'House of Cards' Season 3 Early Reviews: Slow to Start

House of Cards Season 3 Early Review Roundup

Make way for President and Mrs. Underwood because this weekend House of Cards returns to Netflix with season 3. As with past seasons, Netflix will make available all 13 episodes of season 3 to its subscribers tomorrow, kicking off what will no doubt be a nationwide weekend of binging.

Frank Underwood's (Kevin Spacey) journey from majority whip to leader of the free world has been a bloody one, but don't expect Frank and his wife/partner-in-so-so-many-crimes Claire (Robin Wright) to soften their tactics anytime soon. Besides, as the trailers have hinted, we may soon see the duo questioning each other, which suggests that this may be the season of House of Cards that tests the Underwoods' strange but powerful partnership the most.

In these last hours leading up to the official premiere of House of Cards season 3, early reviews have begun trickling in online. While reading through them, one observation seems to have been had by just about everyone - holding power isn't nearly as exciting taking it.

Collected here are a sampling of what some critics are saying about the political thriller's third outing:

Variety - House of Cards returns, and in terms of classy actors in a high-stakes setting, it’s solidly entertaining. Still, the series that set Netflix on the path to programming prestige also feels played out, as if it should have retired without seeking a third term. Kevin Spacey and Robin Wright remain splendid as the central couple, but with their quest for power having succeeded, series architect Beau Willimon seems forced to resort to unconvincing contortions to maintain the drama. Even then, the first half of Season 3 feels flimsy, having essentially morphed into an inordinately ruthless version of 'The West Wing.'

The New York Times - And policy is not nearly as sexy and exciting. As a result, the series, whose new episodes all debut on Friday, gets off to a surprisingly sluggish start. The pace picks up and the subplots thicken by the fourth episode, and by the fifth the series recaptures some of its early panache, but given that there are only about 13 hours per season, that’s quite a slow windup.

Vanity Fair - As some other, earlier reviews of the new season have mentioned, there is a distinct air of 'West Wing'-iness to the first six episodes, the show now less about beguiling long-con power grabs and more about daily political process. Which, sure, is engaging enough, a peek behind the curtain or whatever. But it’s also a completely different show. Characters now have to ask Frank questions like “What have you got planned?” to remind us that, oh right, this is a series about a shrewd, unscrupulous, murderous political operative, not just some frustrated president.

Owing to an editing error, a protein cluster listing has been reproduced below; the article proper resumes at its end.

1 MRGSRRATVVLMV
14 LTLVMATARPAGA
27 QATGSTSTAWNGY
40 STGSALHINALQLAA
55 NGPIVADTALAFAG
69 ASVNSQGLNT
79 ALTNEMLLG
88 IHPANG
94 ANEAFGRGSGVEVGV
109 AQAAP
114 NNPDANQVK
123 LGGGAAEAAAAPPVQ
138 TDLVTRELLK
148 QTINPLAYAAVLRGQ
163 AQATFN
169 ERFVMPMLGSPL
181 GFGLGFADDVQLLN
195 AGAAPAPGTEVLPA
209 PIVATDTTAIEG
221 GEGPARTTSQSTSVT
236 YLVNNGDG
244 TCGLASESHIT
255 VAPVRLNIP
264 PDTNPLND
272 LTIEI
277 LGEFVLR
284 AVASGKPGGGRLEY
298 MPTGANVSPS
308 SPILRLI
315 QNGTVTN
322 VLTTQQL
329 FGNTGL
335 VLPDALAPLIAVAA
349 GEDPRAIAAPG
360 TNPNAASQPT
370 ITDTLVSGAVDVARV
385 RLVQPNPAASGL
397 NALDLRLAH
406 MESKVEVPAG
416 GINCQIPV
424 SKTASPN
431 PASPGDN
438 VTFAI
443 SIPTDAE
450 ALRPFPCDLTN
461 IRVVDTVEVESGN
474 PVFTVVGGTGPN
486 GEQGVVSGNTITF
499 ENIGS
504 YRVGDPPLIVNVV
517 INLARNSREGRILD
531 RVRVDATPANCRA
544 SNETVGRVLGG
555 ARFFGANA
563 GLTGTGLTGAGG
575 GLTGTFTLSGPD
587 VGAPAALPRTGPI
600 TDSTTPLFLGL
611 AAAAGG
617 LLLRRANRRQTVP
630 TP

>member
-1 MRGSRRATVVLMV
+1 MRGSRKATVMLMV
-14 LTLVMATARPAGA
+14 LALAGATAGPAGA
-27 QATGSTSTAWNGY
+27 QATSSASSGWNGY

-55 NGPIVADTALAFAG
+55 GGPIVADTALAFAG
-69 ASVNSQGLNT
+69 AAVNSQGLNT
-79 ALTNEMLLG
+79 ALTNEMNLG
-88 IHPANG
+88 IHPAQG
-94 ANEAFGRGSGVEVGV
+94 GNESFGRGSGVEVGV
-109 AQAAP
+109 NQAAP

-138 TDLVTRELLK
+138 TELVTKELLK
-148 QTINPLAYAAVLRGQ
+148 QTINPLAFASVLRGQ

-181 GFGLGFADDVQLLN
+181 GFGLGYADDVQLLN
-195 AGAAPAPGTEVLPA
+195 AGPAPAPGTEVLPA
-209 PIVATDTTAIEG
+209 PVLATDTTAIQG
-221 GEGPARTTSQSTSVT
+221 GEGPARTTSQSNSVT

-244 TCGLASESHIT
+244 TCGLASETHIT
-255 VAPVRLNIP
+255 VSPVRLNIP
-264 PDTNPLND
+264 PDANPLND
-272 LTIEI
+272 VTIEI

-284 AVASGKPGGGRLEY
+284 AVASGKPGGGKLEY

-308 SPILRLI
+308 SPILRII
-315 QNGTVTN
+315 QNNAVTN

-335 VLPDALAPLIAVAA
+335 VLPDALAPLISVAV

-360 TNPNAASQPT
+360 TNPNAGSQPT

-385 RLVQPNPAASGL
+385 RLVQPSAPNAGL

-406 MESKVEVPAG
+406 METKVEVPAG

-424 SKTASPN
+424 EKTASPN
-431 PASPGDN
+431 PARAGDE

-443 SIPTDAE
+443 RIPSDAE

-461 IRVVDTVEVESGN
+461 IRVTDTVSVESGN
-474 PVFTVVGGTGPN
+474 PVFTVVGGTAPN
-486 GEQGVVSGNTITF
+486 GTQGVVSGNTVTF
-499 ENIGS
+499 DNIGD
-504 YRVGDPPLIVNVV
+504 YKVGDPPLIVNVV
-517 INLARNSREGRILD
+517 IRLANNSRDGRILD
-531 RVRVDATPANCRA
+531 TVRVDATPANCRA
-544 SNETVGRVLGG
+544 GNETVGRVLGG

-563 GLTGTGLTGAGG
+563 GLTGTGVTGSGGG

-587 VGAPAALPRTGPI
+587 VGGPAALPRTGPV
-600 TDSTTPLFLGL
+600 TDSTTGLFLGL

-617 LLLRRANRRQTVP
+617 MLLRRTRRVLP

The Hollywood Reporter - However, the worry remains that now that they have the ultimate seats in politics, Frank and Claire won't go down without swinging and, in true 'House of Cards' fashion, will hit and destroy everything they swing at. If that unbelievable sense of dramatic stakes returns, 'House of Cards' will find itself in a scandal about how good it really is.

Well, this is certainly not the universal praise the pioneering Netflix series has been met with in the past, now is it?

Should audiences worry that House of Cards has lost its political mojo? Probably not, because as many of these reviewers noted, these first six episodes are but a tease of what's in store for season 3. House of Cards is a show built on misdirection and unexpected twists and turns, there's no telling where season 3 will take the Underwoods in its final episodes.

Kevin Spacey in House of Cards

Yet, it is disheartening to hear House of Cards may have lost a little bit of its luster. The comparisons to The West Wing are amusing and enlightening, because where House of Cards began as the polar opposite of the Aaron Sorkin drama - more nihilism in politics than anything hopeful and uplifting - it appears that once elected, the business of the president remains the same, no matter how ruthless the route to the White House.

Are you worried that House of Cards may have worn out its premise? Will you still plan on binge watching the whole series this weekend? Let us hear what you think in the comments below!

House of Cards season 3 premieres tomorrow, February 27th on Netflix.

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